Community-based hepatologists can improve patient care by creating their own liver cancer treatment programs. Patients who are eligible for liver transplant must be referred, but only about 8% of hepatocellular carcinoma (HCC) patients actually receive a new liver. The remaining 92% can be managed in the community setting.
“Liver cancer is, and is going to be, a huge problem because we don’t have good therapies,” said Mitchell L. Shiffman, MD, FAASLD, Director, Liver Institute of Virginia (LIV), part of the Bon Secours Health System, during yesterday’s Clinical Practice SIG program. “We talk a lot about referring patients for transplantation, but the reality is that the bulk of care falls on you, the hepatologist, because the bulk of HCC patients will never get a liver transplant.”
Dr. Shiffman opened a community-based liver cancer program in Richmond and Newport News, VA in 2010. In 2017, the practice expects to diagnose 81 new cases of HCC. The most appropriate patients will be referred for transplantation, but most will be managed locally.
The key to creating a successful liver cancer program is to educate, and sometimes reeducate, local providers in appropriate HCC care and to build relationships with nearby transplantation centers, he noted. The entire operation must focus on the goals of therapy for HCC based on tumor stage (T1-4).
Patients with T1 cancer are typically good candidates for surgery or ablation, he explained, while some patients may be allowed to progress to T2 and considered for transplantation. Patients with T2 should be referred for transplantation if they appear to meet eligibility criteria.
Patients with T3 are usually candidates for surgery and/or chemotherapy. There is potential for some patients to be downstaged to T2 using ablation to reduce the tumor burden, but only a minority of downstaging attempts are successful, he said.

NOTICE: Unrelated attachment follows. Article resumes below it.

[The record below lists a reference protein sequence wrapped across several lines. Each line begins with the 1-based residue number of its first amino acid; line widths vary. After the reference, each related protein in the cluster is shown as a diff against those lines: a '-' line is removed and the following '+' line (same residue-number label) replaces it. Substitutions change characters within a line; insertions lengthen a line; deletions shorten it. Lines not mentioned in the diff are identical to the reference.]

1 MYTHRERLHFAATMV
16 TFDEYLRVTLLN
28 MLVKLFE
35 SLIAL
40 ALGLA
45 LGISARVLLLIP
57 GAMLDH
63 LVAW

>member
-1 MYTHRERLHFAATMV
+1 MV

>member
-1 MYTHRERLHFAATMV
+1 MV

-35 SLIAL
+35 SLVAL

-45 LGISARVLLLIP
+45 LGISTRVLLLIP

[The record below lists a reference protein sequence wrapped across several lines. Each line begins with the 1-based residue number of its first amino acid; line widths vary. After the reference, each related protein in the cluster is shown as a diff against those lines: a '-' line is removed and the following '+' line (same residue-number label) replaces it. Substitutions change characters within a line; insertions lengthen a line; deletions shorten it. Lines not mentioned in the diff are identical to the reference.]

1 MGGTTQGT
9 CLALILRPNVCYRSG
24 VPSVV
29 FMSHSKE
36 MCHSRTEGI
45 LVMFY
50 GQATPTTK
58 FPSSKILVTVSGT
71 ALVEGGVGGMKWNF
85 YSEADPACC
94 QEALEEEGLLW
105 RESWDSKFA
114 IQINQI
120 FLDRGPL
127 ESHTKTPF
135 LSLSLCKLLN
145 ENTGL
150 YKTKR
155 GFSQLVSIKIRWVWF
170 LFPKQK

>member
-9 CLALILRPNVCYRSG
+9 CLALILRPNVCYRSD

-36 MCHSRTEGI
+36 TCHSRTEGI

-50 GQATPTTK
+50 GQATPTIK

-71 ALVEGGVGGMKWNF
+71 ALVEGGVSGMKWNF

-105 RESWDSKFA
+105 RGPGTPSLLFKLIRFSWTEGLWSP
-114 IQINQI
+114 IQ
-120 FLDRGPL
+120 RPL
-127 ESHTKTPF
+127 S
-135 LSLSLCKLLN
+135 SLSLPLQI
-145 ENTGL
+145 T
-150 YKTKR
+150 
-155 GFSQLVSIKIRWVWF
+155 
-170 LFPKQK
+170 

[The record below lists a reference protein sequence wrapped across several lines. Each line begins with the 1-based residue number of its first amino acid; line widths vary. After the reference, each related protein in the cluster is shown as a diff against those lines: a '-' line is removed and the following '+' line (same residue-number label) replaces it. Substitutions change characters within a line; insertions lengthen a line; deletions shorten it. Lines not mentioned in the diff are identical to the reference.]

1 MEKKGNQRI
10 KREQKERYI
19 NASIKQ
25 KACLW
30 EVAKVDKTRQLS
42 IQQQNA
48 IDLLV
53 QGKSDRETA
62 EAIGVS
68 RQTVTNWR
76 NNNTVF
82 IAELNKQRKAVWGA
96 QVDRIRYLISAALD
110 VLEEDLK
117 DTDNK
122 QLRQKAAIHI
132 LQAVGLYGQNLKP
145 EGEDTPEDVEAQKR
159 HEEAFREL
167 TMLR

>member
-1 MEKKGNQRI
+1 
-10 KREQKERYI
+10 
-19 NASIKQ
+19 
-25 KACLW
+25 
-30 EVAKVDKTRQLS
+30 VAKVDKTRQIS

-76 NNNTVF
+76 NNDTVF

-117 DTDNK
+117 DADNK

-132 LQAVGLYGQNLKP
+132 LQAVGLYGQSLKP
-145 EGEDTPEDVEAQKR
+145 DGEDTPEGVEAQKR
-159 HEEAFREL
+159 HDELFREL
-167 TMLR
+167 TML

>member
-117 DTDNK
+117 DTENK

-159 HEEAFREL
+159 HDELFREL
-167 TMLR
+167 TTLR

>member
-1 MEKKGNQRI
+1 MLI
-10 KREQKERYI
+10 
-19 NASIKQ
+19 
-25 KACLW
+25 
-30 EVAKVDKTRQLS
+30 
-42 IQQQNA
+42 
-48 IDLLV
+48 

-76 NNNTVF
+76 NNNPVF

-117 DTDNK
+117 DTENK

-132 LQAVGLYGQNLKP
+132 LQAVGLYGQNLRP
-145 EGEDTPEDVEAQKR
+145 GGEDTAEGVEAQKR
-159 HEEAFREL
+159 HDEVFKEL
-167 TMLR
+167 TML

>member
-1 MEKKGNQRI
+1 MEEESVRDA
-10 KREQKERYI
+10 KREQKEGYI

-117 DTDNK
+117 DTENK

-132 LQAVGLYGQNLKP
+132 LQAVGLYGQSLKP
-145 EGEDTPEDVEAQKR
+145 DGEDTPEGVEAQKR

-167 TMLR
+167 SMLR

Patients with T4 have more limited choices, either chemotherapy or palliative care.
In seven years, LIV has treated 329 HCCs. More than half of patients are diagnosed at a stage that is too advanced for transplant referral.
“The problem is early diagnosis,” Dr. Shiffman said. “The only way to diagnose early is to routinely screen all high risk patients, which is anyone with cirrhosis. Nonhepatologists are generally not familiar with HCC risk factors and need your help. You have to educate the community because many do not handle these issues properly.”
Radiologists, for example, may not realize that biopsy is not needed to diagnose HCC. MRI and CT are sufficient in more than 90% of patients. Surgeons may not realize T2 patients are preferred candidates for transplant and should not have their tumors removed. Surgical efforts are most effective for patients with T1, T3 and T4 tumors. He said oncologists may rush to chemotherapy for T3 patients who might be downstaged to T2 using ablation, which could make them eligible for transplant. But once it become clear that downstaging will not work, chemo can begin immediately.
“You’ve got to educate the players and get them on your ship,” Dr. Shiffman said. “It is clearly appropriate to operate or deliver chemo to some patients, but not to those who are good candidates for transplant.”
He likened an HCC program to a ship. The hepatologist is the captain, who depends on the services and consults from radiologists, oncologists, surgeons and liver transplant programs. The entire operation is coordinated by a navigator, typically a nurse, who coordinates communication and referrals.
It is also essential to establish relationships with nearby transplant centers before you need them.
“The optimal and only curative therapy for HCC is transplant,” he added. “You want to do treatment locally, but you can’t do transplants locally.”